April 30, 2016

Montgomery Clift, The Search


When you watch Montgomery Clift in The Search, there’s an immediate sense that something is off about him. He’s not normal, at least...not so in the Golden Hollywood sense. His face, smoldering in its God-given beauty, is distorted in peculiar ways as he expresses his reactions to the people and scenarios around him. He doesn’t sound rehearsed, almost recklessly so, as he fills the space with mumbled, ad-libbed lines. In other words, he’s a revelation, a breath of fresh air and a bookmark of a new style of acting that would be further popularized in the next decade. 

April 18, 2016

Laurence Olivier, Hamlet

Won: Academy Award - Best Actor | New York Film Critics Circle - Best Actor | Golden Globe Award - Best Actor

It's Laurence Olivier's most famous Shakespearian performance! I had my doubts going into Hamlet, primarily because I've been fairly underwhelmed by his method of acting in his first three nominated performances. But those roles - Heathcliff, Max de WinterHenry V - those are different, more stoic men to Hamlet. So it was nice to see from the get-go an instant change of tone in Olivier, who appears as a more tender, vulnerable individual than I am used to.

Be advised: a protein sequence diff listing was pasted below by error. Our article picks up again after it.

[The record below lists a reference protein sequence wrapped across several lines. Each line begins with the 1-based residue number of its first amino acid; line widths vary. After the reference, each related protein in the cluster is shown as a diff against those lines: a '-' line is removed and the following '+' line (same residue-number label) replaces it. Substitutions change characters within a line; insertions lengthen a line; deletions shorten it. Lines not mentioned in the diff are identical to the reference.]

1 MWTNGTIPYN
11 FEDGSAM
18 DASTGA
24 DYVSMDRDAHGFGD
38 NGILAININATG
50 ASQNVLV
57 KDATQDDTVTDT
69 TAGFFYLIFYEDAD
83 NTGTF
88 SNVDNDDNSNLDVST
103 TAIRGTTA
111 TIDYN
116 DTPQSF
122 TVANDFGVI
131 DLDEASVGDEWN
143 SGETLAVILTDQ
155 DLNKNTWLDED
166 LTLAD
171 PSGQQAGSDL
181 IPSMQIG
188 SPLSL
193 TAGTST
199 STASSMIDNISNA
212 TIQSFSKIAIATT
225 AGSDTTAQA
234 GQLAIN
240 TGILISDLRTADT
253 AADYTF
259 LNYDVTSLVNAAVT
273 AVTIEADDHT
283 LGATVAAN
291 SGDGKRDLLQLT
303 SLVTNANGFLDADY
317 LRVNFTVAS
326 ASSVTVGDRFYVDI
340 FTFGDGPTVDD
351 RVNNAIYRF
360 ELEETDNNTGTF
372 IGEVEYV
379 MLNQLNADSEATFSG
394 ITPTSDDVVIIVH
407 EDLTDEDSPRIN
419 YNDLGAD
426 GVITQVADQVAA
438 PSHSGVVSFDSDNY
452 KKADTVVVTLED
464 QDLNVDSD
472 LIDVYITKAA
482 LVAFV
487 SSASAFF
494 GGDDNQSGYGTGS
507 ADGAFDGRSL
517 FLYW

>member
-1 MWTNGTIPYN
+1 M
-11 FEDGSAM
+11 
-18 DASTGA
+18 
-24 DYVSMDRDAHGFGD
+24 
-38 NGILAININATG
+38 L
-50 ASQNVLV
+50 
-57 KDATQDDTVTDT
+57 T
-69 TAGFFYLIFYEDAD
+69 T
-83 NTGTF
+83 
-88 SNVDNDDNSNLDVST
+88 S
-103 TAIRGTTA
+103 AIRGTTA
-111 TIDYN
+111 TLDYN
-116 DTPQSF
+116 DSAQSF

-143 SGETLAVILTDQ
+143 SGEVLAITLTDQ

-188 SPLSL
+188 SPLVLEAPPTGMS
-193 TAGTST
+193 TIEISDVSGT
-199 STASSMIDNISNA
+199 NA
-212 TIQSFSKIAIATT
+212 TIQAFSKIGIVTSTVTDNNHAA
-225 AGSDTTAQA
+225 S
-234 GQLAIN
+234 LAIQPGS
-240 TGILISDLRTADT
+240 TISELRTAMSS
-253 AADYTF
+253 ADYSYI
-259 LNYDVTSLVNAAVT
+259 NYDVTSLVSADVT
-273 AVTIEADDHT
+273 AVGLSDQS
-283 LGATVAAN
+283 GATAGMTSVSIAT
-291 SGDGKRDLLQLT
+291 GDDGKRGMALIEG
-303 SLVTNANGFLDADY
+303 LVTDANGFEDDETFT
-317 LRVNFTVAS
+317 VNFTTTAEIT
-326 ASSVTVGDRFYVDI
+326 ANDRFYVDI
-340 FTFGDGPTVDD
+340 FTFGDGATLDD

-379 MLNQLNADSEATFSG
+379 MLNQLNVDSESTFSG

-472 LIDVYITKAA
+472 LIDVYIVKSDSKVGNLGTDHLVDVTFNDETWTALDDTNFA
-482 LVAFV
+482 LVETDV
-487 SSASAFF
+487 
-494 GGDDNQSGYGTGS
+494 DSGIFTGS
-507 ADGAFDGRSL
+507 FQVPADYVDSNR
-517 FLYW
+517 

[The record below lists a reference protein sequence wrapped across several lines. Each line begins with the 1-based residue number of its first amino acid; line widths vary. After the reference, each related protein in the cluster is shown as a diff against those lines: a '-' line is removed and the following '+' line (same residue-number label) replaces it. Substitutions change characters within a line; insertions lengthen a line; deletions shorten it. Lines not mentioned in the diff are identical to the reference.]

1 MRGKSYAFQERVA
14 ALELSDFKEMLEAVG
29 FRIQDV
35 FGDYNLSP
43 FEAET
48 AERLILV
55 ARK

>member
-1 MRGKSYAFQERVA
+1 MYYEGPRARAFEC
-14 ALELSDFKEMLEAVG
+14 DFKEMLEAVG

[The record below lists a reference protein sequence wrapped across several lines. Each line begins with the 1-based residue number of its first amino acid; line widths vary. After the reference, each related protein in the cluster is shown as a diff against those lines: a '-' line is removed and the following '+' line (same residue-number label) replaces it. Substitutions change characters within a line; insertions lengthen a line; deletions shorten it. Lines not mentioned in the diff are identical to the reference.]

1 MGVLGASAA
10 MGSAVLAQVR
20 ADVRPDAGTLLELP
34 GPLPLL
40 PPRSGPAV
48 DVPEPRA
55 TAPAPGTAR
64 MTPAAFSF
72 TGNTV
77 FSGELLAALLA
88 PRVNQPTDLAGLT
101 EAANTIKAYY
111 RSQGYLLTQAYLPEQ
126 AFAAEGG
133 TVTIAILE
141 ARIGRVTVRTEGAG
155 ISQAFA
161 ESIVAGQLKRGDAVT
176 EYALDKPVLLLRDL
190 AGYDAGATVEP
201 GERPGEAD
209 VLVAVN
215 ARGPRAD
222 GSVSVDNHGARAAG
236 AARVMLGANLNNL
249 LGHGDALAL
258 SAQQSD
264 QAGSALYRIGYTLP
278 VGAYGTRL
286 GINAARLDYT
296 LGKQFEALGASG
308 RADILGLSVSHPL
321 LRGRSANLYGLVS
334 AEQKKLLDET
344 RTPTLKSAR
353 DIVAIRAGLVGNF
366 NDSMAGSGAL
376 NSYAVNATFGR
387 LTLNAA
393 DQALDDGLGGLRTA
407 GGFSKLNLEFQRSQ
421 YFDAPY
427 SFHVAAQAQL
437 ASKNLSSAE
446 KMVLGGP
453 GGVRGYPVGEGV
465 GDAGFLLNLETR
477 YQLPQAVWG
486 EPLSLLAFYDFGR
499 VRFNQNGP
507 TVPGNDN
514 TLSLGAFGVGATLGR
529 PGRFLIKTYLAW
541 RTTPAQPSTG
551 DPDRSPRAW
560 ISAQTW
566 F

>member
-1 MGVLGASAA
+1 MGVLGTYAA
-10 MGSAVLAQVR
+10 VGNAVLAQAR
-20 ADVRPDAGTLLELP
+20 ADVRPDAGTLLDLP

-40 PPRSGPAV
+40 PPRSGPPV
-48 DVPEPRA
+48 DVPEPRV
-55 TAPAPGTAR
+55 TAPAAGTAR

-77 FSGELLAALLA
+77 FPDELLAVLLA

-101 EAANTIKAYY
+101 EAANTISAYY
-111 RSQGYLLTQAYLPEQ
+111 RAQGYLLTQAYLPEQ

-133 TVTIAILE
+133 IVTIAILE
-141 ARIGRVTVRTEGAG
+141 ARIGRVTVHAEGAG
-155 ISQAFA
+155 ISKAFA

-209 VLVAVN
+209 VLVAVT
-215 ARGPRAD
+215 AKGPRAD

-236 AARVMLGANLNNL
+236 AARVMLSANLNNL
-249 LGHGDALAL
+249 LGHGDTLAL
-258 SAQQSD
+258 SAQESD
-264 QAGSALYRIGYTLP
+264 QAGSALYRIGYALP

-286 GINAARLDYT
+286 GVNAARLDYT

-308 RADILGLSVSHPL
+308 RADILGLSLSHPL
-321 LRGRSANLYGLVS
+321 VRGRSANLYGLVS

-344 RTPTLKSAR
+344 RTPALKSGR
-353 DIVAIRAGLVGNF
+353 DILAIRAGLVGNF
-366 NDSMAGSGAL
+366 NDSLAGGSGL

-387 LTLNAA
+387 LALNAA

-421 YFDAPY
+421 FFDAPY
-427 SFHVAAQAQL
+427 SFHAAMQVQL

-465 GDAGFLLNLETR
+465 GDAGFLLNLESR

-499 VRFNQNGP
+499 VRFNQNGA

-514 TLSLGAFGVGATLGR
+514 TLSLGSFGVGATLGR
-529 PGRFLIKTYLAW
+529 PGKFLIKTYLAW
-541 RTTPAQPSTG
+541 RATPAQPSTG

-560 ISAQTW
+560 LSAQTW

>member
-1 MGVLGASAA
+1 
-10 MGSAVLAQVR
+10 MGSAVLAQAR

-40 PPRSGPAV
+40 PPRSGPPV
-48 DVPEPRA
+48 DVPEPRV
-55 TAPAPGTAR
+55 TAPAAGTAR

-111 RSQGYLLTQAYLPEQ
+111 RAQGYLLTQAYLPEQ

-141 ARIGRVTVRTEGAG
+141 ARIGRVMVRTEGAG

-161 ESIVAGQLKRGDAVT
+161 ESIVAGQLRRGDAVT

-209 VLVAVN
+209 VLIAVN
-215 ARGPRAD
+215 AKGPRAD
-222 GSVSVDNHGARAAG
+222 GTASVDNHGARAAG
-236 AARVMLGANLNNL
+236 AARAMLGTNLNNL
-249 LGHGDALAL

April 9, 2016

Clifton Webb, Sitting Pretty

I can't wrap my head around this nomination. From the opening credits, wherein we're treated to a happy and homey sung melody, I got an instant twanging feeling of unconventionalism. Sitting Pretty is hands down the most lighthearted and easiest viewing experiences of the 1940s Oscar-nominated films, so it's curious how a film with content so off-base from the typical AMPAs fare would be nominated, and in the Best Actor category for a not-completely-lead performance by a character actor to boot.

April 2, 2016

Dan Dailey, When My Baby Smiles at Me

As I'm typically a sucker for song-and-dance-centric performances, I started off quite pleased by Dan Dailey's work in When My Baby Smiles at Me. But the hook for this performance, unlike that of say, Gene Kelly in Anchors Aweigh, is technically supposed to be more than just song and dance - one might deduce that this performance was noticed by AMPAs due to its display of showmanship and alcoholism. In that regard, I'm not sure that Dailey is wholly effective.